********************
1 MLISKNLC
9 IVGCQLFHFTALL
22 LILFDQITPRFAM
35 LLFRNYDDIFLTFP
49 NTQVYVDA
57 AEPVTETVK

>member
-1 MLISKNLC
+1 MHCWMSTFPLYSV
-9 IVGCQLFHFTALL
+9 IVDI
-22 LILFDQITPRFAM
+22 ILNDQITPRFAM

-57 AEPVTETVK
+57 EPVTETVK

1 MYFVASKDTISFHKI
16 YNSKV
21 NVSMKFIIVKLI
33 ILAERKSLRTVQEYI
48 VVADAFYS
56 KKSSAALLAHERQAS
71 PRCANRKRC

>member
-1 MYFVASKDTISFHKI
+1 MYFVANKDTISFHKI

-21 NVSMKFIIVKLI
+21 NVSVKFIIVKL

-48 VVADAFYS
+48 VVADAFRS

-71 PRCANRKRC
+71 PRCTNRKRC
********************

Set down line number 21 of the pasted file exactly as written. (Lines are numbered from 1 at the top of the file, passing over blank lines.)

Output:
56 KKSSAALLAHERQAS